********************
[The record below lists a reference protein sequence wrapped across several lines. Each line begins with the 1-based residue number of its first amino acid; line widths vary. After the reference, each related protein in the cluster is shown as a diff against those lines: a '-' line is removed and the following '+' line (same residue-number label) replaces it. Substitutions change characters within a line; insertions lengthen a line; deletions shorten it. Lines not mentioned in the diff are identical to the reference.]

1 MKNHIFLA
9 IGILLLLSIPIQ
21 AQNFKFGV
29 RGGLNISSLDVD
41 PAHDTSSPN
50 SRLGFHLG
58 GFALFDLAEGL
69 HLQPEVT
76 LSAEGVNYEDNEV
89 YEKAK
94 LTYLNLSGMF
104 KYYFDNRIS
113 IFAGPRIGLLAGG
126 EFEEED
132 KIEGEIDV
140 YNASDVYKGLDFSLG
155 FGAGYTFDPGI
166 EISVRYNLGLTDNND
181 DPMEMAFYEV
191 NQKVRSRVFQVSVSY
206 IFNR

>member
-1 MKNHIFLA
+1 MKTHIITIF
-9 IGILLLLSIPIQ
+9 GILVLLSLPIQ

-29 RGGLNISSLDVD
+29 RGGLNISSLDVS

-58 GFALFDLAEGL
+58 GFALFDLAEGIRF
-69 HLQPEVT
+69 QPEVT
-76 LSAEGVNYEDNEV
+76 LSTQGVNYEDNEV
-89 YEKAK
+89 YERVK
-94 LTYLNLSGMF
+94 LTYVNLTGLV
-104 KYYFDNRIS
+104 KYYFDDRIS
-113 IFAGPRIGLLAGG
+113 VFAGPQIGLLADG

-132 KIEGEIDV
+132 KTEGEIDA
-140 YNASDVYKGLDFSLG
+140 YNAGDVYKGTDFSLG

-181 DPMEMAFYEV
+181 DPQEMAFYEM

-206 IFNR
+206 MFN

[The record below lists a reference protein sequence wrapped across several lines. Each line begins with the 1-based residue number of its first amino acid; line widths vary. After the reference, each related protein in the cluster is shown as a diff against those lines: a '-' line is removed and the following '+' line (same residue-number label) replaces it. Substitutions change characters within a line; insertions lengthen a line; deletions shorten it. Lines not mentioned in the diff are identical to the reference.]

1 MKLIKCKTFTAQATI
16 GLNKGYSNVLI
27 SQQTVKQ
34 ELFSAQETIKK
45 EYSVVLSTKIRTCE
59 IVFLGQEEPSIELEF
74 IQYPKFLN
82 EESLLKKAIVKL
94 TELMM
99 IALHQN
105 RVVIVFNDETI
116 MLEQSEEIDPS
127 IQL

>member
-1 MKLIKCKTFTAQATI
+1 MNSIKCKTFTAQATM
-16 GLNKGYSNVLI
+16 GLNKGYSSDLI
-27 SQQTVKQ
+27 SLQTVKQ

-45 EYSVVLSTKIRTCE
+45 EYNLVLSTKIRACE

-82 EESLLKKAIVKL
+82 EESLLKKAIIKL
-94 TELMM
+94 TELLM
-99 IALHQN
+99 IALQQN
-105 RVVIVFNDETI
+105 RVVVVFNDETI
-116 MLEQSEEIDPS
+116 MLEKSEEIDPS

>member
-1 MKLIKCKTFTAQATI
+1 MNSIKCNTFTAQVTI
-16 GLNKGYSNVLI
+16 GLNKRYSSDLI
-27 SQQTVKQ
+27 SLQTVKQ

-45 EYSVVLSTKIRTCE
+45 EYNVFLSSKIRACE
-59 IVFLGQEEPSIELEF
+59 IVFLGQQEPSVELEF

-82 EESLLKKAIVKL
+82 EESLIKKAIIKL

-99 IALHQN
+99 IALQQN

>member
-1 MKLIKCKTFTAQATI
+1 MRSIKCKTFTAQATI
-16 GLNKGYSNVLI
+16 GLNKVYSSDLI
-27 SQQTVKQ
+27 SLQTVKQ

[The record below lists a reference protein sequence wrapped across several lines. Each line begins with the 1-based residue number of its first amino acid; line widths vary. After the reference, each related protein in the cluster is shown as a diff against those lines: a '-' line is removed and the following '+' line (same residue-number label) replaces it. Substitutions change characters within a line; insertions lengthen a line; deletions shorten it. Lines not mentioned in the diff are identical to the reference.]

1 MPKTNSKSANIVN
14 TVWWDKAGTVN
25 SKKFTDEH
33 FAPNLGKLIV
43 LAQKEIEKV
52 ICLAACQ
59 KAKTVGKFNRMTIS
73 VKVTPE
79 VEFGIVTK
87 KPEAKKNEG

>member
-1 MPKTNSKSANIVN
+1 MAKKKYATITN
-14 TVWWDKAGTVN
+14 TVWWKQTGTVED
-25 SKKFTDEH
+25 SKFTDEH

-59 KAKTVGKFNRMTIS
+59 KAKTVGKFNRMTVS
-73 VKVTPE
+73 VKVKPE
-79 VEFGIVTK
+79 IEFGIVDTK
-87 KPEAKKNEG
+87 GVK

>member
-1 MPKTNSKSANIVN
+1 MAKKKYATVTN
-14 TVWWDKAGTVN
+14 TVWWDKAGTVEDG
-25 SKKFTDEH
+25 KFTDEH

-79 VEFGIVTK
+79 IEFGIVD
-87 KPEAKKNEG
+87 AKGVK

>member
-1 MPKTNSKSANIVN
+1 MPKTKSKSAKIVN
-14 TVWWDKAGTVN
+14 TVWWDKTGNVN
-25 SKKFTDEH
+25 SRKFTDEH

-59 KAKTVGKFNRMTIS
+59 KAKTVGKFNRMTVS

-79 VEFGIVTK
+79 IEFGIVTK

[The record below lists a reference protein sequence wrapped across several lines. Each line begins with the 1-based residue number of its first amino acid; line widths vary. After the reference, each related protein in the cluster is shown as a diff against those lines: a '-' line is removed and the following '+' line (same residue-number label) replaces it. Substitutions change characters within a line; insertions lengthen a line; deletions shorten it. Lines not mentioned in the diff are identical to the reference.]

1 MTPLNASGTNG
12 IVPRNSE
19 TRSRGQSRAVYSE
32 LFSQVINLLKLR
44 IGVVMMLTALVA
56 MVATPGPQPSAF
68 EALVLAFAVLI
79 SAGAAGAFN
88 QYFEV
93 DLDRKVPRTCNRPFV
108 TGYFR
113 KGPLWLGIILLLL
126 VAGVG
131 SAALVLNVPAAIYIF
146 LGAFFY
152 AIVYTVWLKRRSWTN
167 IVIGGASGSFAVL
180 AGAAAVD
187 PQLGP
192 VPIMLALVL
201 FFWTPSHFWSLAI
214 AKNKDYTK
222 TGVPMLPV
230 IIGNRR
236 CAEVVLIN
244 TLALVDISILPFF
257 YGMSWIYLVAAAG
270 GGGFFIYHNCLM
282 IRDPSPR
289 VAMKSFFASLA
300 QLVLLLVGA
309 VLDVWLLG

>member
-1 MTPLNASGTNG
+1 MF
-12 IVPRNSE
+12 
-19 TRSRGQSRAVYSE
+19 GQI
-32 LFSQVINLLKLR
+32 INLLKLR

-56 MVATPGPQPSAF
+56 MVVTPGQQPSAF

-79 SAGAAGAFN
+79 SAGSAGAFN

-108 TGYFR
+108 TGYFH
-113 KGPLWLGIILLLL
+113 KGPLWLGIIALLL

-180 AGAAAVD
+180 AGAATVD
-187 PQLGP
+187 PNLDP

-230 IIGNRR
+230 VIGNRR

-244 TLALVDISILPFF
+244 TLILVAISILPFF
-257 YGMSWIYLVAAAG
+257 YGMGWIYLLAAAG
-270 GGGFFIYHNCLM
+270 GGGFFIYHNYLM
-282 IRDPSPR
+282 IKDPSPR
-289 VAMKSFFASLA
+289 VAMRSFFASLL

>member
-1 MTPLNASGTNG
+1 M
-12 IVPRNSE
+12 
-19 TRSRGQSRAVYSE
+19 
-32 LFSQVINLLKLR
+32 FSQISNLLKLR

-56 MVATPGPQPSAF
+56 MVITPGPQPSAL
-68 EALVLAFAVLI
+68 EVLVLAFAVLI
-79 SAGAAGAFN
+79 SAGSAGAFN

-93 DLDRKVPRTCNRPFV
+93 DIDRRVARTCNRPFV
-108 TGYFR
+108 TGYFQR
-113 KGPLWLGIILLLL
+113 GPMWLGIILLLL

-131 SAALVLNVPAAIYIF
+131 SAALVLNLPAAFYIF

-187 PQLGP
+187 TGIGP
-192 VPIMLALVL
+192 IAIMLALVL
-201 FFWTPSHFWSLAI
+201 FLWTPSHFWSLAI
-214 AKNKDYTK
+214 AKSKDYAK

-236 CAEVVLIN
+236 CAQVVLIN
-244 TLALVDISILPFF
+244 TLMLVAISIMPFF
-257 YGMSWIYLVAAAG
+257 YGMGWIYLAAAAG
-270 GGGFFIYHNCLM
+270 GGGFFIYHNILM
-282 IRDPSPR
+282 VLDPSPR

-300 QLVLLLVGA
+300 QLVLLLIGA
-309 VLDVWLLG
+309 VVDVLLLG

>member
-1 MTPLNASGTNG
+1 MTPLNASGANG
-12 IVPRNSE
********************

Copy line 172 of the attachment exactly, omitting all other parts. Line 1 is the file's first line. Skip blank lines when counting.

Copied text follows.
167 IVIGGASGSFAVL